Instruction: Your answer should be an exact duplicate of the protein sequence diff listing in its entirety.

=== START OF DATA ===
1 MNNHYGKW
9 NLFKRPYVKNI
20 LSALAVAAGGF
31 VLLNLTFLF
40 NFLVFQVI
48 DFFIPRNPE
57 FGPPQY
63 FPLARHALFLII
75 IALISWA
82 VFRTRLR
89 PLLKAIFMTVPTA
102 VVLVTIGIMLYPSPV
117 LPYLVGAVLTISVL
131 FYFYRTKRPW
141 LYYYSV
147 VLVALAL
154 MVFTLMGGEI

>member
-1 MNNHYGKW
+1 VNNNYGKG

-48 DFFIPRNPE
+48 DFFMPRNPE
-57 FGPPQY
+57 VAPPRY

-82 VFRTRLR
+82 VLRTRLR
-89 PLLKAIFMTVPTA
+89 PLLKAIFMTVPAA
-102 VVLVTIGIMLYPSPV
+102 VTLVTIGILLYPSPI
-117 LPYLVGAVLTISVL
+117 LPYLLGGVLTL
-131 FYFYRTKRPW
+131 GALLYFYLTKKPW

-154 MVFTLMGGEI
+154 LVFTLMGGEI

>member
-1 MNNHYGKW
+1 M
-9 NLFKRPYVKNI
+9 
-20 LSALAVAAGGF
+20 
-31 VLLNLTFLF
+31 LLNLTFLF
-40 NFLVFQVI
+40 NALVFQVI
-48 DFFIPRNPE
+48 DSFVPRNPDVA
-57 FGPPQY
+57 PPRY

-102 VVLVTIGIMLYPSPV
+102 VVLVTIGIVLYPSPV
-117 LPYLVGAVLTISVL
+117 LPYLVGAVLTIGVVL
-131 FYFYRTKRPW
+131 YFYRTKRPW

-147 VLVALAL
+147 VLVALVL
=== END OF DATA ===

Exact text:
1 MNNHYGKW
9 NLFKRPYVKNI
20 LSALAVAAGGF
31 VLLNLTFLF
40 NFLVFQVI
48 DFFIPRNPE
57 FGPPQY
63 FPLARHALFLII
75 IALISWA
82 VFRTRLR
89 PLLKAIFMTVPTA
102 VVLVTIGIMLYPSPV
117 LPYLVGAVLTISVL
131 FYFYRTKRPW
141 LYYYSV
147 VLVALAL
154 MVFTLMGGEI

>member
-1 MNNHYGKW
+1 VNNNYGKG

-48 DFFIPRNPE
+48 DFFMPRNPE
-57 FGPPQY
+57 VAPPRY

-82 VFRTRLR
+82 VLRTRLR
-89 PLLKAIFMTVPTA
+89 PLLKAIFMTVPAA
-102 VVLVTIGIMLYPSPV
+102 VTLVTIGILLYPSPI
-117 LPYLVGAVLTISVL
+117 LPYLLGGVLTL
-131 FYFYRTKRPW
+131 GALLYFYLTKKPW

-154 MVFTLMGGEI
+154 LVFTLMGGEI

>member
-1 MNNHYGKW
+1 M
-9 NLFKRPYVKNI
+9 
-20 LSALAVAAGGF
+20 
-31 VLLNLTFLF
+31 LLNLTFLF
-40 NFLVFQVI
+40 NALVFQVI
-48 DFFIPRNPE
+48 DSFVPRNPDVA
-57 FGPPQY
+57 PPRY

-102 VVLVTIGIMLYPSPV
+102 VVLVTIGIVLYPSPV
-117 LPYLVGAVLTISVL
+117 LPYLVGAVLTIGVVL
-131 FYFYRTKRPW
+131 YFYRTKRPW

-147 VLVALAL
+147 VLVALVL